She removed her king from danger and pounced with an old Sicilian ploy her father favored.  “Oh, my!  Lucky me! Check-mate to you, Mr. Coulter.”  While Bob stared crestfallen at the board, she excused herself.  “I should look in on the children.  Who knows? You may find a way out of that…” when the Pope turns Protestant… “before I come back for my money.” Passing Blue and Rebecca on her way home, Pilar gave a high-sign and sang a few bars of “Buffalo Gals.”                    




Blue sputtered, “What the…?”


“Shh, they’ll hear you.” Skirt swirling in the sand, Rebecca pulled him around the corner of the house and toward the light cast by the dining room window.


“Becca, for once, they ain’t eyeballing us, so why ain’t we doing something besides looking at them? It don’t make sense for beans.”


She giggled and pulled him close, putting a finger softly on his lips. “Honey, remember that play we saw back in St. Louis?  It’s kinda like that.  See, Pop’s staring at the chess board, looking all hang-dog.  I figure Pilar just whomped him. I’m trying to see if Buck and Mano have picked Beau clean yet.”


Blue grasped her hand gently and moved it away from his mouth, eyes dancing.  “I gotta admit, it’s lots more fun watching than being watched.  But you’re gonna have to kiss me to shut me up, Button.”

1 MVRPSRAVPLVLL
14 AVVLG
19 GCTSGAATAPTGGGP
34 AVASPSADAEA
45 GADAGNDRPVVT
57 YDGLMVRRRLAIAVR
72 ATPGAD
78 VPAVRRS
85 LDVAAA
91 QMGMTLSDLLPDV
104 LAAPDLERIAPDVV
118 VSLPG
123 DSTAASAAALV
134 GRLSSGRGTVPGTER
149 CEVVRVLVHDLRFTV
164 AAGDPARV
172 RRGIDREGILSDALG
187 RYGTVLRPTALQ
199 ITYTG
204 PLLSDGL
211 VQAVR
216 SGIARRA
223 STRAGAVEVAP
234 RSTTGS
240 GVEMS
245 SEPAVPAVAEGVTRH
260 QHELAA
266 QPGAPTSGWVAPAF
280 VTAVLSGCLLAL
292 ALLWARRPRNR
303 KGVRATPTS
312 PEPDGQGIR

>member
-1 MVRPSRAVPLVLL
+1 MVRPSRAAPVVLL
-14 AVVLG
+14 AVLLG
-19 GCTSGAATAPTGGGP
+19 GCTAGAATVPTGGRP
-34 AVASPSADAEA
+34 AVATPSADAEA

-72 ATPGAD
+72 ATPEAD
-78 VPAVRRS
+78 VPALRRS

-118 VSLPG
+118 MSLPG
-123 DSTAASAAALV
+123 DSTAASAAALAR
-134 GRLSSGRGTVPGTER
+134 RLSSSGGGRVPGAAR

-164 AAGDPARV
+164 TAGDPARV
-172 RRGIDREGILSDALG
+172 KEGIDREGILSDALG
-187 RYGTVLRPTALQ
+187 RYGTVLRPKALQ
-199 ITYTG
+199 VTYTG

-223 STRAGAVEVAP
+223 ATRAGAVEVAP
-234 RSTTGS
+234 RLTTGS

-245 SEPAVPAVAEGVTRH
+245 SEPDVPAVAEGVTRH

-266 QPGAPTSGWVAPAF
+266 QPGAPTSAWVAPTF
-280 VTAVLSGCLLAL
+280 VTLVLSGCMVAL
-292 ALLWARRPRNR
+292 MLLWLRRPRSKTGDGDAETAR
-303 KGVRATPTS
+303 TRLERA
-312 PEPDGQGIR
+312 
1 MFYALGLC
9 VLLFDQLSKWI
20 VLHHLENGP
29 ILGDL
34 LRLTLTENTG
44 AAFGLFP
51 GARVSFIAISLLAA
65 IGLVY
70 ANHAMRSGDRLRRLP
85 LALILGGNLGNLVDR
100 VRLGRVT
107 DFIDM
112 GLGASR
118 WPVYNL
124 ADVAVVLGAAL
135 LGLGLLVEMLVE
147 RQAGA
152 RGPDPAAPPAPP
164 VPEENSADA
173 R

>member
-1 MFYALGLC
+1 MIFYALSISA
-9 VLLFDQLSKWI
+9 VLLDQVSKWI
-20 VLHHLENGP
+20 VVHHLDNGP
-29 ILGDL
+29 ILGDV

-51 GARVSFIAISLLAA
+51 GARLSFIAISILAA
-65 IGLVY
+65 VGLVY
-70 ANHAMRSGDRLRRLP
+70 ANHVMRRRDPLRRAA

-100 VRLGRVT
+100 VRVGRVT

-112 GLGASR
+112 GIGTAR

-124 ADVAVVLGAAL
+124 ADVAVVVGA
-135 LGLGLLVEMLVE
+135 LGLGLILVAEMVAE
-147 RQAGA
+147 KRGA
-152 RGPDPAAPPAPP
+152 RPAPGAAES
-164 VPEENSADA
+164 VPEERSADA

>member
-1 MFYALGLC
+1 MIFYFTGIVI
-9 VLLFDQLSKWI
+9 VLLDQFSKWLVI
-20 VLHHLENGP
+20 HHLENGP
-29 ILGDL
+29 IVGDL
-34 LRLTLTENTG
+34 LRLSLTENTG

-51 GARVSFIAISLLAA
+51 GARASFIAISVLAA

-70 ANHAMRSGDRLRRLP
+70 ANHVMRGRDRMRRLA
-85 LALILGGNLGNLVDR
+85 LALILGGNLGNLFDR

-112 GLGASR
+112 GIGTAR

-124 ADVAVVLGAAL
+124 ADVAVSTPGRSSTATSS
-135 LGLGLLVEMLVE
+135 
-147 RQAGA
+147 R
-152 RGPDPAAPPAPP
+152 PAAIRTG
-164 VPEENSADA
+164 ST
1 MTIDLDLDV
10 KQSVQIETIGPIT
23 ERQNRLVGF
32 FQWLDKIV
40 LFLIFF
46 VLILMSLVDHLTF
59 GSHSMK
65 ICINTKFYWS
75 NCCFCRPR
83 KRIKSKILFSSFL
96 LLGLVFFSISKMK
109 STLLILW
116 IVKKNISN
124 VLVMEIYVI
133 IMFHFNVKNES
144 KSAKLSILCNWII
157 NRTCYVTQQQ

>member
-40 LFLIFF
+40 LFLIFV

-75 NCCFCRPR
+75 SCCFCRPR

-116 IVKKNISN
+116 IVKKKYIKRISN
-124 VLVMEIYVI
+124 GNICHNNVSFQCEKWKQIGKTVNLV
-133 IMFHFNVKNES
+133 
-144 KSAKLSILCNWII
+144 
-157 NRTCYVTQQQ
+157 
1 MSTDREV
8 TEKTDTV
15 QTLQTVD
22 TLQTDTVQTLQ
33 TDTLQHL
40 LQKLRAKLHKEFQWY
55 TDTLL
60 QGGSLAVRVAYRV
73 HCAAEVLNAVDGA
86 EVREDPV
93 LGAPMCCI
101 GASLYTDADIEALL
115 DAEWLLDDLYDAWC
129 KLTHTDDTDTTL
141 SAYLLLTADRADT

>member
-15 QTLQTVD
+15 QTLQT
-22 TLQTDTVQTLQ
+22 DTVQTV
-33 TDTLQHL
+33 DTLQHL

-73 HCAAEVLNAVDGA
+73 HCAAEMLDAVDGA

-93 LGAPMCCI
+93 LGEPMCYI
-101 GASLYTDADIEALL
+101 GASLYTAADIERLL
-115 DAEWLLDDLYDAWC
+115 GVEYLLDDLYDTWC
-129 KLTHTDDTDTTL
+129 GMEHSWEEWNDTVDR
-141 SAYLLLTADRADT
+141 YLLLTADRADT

“Blue Cannon, that’s the best threat I’ve ever heard.” She rested her hands on his corn-silk hair and pressed soft lips to his.  Curved her body into his, feeling his warmth and the strength of his arms. The kiss grew more urgent, his hands pressing her closer. His scent – leather, soap and honest sweat mingled with the faintest trace of horse and trail dust – combined with the feel of his lips on hers and the taste of him sent her into a spinning tangle of sensations. Dizzy, she took a deep breath.


“Oh, Becca,” Blue said hoarsely, hands cupping her face. He kissed her forehead, eyes, and lips gently.  Bringing her to him so tightly her feet almost left the ground, he kissed her lips with an intensity that left both gasping. “Don’t make me wait, Button. Let’s ride into Tucson tonight, wake up the preacher.” He ran his hand through her hair and rested his forehead against hers. “I wasted two years working up my nerve. That’s plenty long enough.”


She leaned her head against his chest, felt the solid beat of his heart. Gazing up at him, she gently touched his face. “My Blue. I’ve loved you since the first day I saw you. How could I say anything but yes?” She laughed and shushed him as he tossed his hat and tried for a war whoop. “Unless you want a wedding party save it for later.” He grinned, grabbed her hand, and ran for the corral.


They almost made it. Becca was tightening her cinch when Sarah Coulter’s voice rang across the compound. “Rebecca? Rebecca?”


Becca’s head sank onto the mare’s flank.  Blue stiffened, then placed a hand on her shoulder, squeezing as she said, “I can’t do it to her, Blue.” Tears slid down her cheeks.  “Just a little longer, okay?”